Trawler Confrontation: A Pivotal Juncture in Indonesia’s South China Sea Policy?
A mid-March incident in which two armed Chinese coastguard ships forced an Indonesian patrol boat to release a Chinese fishing trawler it was towing to land after catching it fishing illegally within its Natuna Island EEZ may turn out to be a pivotal juncture in Indonesia’s policy toward the South China Sea issue. Indonesia’s official position is that it is not a party to the South China Sea dispute since it has no overlapping claims to islands with China, and rights to waters are derived from rights to land under UNCLOS. Indonesia responded to China’s 2008 publication of its nine-dash line map by filing a protest with UNCLOS and requesting Chinese assurances that its claims did not intrude into the Natuna Island EEZ, something Beijing declined to provide.
Until recently, the Indonesian government has been reluctant to publically state that there is a conflict with China since doing so might be construed as recognition of the legitimacy of the nine-dash line map, threaten its position as an honest broker between China and the ASEAN claimants, and jeopardize relations with Beijing. The Yudhoyono administration played down similar incidents in 2010 and 2013, but Jokowi’s high profile commitment to combatting illegal fishing and protecting Indonesia’s maritime rights made that impossible.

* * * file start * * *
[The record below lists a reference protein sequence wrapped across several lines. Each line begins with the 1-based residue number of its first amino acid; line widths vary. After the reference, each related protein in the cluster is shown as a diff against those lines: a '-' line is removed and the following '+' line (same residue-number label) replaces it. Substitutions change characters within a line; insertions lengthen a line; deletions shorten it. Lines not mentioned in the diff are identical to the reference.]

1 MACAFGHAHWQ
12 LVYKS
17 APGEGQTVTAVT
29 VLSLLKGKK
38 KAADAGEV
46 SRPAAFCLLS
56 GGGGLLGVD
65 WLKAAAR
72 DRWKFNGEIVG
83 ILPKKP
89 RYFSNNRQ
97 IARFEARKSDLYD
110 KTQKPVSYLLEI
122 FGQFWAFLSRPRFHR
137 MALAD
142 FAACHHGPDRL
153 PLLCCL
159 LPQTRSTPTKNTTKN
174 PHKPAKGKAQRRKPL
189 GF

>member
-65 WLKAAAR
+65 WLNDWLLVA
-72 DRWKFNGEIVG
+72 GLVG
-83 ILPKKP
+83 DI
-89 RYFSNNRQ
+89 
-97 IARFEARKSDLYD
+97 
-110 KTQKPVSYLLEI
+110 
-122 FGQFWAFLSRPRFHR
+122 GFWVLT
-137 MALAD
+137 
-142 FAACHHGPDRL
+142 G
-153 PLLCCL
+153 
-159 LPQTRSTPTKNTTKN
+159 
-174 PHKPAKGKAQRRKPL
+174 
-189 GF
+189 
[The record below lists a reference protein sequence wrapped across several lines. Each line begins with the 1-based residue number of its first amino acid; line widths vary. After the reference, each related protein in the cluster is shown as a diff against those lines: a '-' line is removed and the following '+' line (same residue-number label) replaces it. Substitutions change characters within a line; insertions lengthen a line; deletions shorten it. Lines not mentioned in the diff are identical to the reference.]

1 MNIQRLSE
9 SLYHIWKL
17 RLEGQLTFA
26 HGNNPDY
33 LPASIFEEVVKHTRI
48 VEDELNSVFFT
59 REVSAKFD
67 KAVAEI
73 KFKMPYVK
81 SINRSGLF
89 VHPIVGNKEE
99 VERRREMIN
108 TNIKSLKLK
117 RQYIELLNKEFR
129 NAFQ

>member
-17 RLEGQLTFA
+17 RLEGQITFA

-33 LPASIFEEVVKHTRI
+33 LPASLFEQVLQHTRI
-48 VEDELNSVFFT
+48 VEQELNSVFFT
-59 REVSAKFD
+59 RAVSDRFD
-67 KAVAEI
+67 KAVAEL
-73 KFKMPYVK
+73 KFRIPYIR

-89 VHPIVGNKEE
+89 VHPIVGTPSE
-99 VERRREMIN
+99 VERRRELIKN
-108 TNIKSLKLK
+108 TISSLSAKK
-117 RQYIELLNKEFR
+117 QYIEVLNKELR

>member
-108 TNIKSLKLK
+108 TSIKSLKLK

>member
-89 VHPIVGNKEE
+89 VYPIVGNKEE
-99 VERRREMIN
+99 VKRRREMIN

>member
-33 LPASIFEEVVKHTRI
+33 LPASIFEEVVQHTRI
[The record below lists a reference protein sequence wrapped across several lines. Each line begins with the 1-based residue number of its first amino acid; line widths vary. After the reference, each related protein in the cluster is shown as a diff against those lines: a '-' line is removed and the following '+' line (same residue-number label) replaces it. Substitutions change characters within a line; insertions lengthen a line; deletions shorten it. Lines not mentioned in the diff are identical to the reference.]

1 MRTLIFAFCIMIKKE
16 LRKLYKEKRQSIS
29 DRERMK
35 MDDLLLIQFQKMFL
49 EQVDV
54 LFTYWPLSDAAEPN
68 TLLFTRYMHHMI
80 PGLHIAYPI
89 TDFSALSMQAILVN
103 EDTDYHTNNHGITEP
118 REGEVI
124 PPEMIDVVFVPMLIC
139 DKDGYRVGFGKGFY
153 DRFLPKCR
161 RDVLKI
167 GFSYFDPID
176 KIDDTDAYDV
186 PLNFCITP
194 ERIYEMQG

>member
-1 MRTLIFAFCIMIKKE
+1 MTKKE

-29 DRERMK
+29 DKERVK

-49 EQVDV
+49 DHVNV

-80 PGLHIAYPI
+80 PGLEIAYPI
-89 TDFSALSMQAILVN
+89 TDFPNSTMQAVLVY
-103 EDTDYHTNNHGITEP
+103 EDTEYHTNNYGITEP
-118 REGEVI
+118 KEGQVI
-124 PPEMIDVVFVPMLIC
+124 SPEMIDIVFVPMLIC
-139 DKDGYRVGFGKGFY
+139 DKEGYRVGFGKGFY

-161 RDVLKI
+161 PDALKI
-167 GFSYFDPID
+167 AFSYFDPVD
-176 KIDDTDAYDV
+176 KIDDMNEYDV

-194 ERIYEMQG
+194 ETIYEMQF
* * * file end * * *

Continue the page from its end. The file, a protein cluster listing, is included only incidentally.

Fisheries Minister Susi Pudiastuti stated that China has “sabotaged” Indonesian efforts to maintain peace and stability in the region while Foreign Minister Marsudi summoned the Chinese Ambassador and lodged an official protest. Chinese officials responded by claiming that the fisherman were operating within “Chinese historical fishing grounds” something Indonesian officials argue has no legal basis under UNCLOS.
With the two sides using different justifications for their claims and neither indicating any willingness to back down, Sino-Indonesian tensions are likely to rise. he incident comes during a period of rising nationalism in Indonesia, with parliamentary official demanding that President Jokowi adopt a firm stance toward China. China’s willingness to use its growing military force to assertive its controversial claims in the South China Sea combined with greater public attention to the issue in Indonesia make it likely that Indonesia will be drawn further into the South China Sea conflict.
-Anne Marie Murphy